I want to report a murder. Sit down. Where was this murder committed? San Francisco, last night. Who was murdered? I was…
That opening line is probably the best I’ve ever heard in a murder mystery. The film starts with credits rolling as the protagonist walks down a police station hallway and delivers those lines. The movie soon shifts gears and rewinds back to where the whole mess started. Accountant Frank Bigelow takes a vacation to San Francisco, joins up with a bunch of visiting salesmen and spends the night partying. When he wakes up not feeling quite right, medical tests show that he’s been poisoned with a “Luminous Toxin” and has around 48 hours to live. The poison was probably administered in a spiked alcoholic drink and it has been in his system too long for anything to be done about it. After a second opinion confirms the diagnosis, Bigelow flees rather than enter a hospital.
It’s never good news when a doctor tells you to sit down first.
This starts a wild pursuit for his killers through the streets of San Francisco. Bigelow will encounter corrupt businessmen, gangsters and feuding lovers all with their own secrets and no reason to trust him. This one has more red herrings than the San Francisco fish market. Most of the second half of the film involves Bigelow running down one blind alley after another. Always acutely aware that his time is running out.
Someone doesn’t like Bigelow snooping around.
The motives and reasons for these red herrings are generally well thought out and the story paces well. Giving a good impression of a desperate dying man looking for answers.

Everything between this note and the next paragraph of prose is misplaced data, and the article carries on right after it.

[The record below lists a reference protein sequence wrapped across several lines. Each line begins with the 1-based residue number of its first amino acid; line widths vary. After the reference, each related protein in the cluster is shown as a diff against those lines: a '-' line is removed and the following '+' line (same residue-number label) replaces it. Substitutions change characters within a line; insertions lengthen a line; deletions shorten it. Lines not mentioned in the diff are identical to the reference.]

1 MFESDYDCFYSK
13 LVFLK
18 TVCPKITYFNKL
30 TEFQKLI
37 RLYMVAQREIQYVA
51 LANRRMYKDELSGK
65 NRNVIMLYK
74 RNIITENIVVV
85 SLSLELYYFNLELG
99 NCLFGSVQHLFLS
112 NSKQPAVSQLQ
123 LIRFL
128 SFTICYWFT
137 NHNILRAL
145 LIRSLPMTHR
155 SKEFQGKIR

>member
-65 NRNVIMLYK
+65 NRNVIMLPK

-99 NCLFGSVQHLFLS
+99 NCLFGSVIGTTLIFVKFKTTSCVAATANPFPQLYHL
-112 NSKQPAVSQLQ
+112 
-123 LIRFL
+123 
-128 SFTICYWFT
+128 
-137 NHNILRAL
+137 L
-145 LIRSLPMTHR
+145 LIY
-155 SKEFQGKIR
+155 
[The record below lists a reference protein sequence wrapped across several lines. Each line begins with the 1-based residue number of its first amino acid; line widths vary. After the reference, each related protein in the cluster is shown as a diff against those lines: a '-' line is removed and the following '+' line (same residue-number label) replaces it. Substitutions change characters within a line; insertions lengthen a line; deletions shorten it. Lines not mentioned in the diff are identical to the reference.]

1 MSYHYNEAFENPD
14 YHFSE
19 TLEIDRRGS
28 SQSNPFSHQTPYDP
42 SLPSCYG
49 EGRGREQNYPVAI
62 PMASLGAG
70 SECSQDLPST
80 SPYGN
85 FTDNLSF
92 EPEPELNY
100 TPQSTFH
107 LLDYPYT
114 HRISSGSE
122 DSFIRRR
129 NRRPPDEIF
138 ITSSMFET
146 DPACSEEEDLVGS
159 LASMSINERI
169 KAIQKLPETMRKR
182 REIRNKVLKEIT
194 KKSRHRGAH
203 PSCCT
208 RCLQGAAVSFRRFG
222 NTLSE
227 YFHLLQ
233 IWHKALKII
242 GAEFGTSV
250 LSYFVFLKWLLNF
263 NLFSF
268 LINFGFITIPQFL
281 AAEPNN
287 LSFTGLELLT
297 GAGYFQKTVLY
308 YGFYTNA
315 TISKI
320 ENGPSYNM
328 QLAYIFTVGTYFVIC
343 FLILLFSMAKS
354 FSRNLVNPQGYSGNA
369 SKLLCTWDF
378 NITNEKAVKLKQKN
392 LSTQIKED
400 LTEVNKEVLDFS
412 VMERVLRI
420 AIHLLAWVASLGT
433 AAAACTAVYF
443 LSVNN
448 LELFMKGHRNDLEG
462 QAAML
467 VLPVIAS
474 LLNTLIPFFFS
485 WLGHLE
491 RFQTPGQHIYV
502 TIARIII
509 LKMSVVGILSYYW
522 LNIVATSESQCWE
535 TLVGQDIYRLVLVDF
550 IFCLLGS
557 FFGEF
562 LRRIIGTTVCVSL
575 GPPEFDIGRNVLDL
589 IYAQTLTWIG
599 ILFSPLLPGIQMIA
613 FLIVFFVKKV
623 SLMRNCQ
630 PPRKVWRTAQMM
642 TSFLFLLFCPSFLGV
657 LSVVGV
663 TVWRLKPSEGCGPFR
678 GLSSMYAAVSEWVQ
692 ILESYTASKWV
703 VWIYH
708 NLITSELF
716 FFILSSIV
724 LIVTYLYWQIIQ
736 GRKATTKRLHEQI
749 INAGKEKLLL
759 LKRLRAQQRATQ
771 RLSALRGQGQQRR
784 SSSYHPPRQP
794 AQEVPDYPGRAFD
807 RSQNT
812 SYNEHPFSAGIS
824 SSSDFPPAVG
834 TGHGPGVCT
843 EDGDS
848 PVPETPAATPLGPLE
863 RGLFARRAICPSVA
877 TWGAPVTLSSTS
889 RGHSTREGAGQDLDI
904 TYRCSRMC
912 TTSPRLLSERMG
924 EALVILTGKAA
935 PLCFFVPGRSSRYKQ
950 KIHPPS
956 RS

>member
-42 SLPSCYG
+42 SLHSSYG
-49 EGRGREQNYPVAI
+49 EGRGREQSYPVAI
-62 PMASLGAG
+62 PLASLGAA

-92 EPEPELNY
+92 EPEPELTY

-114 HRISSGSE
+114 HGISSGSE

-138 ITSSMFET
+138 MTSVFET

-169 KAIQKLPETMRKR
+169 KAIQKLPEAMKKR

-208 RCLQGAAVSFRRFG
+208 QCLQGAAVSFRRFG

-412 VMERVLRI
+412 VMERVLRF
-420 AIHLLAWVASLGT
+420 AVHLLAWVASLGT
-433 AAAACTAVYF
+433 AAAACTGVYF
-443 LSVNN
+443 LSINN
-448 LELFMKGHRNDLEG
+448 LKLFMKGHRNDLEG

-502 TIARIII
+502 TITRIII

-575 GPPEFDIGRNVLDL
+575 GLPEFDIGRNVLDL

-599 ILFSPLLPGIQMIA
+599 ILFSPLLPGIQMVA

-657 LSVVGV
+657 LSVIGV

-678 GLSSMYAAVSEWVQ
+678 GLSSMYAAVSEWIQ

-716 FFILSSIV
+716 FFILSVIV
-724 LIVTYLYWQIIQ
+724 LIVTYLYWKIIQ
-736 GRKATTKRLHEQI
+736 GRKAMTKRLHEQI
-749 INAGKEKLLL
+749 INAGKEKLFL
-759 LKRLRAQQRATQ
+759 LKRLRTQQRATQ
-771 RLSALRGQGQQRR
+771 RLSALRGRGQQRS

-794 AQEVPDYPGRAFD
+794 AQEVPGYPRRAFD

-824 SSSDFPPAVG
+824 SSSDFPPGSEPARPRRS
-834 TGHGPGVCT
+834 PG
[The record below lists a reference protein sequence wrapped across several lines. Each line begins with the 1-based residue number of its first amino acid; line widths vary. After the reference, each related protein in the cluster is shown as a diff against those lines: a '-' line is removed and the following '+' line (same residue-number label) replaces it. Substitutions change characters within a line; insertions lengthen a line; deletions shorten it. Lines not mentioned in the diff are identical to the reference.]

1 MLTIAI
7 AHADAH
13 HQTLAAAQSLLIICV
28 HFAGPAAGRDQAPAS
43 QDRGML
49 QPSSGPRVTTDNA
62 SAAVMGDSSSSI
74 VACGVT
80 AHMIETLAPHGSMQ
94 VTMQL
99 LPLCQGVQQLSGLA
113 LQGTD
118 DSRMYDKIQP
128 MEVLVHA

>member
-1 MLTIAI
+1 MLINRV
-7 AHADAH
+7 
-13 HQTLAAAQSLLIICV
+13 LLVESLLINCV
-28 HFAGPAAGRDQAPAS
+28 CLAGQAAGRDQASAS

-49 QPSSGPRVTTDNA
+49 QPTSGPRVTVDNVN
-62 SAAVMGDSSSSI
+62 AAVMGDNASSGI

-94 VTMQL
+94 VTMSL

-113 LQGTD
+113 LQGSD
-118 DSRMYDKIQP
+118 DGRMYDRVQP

The film’s copyrights were not properly renewed and it went into the public domain. This means that is a fairly easy film to see. Unfortunately most copies are poor quality TV or VHS cuts and all have issues with fading, damage, scratchy sound and even missing frames. The film itself is well shot, with plenty of great location shots of 1950s San Francisco.
Exterior shot of San Francisco circa 1950
One issue I do have involves the score and the distracting sound effects added during the hotel and party scene. For a while, you can tell whenever Bigelow is looking at a pretty girl. This is because someone felt the need to add an obnoxious clarinet wolf whistle every time he does. Fortunately the movie calms down after this.
The rest of the score is fairly generic jazz. It’s not really fair to judge visual and sound quality due to the badly degraded quality of the available prints. A fully restored version of the film might do it more justice.
There was a remake of this film made in 1988 starring Dennis Quaid and Meg Ryan following roughly the same story arc.
Verdict 3 Gavels out of 5
After an electrifying start, the film bogs down in background detail. It does pick up nicely midway through and definitely delivers at the end. An interesting film that isn’t afraid to take risks.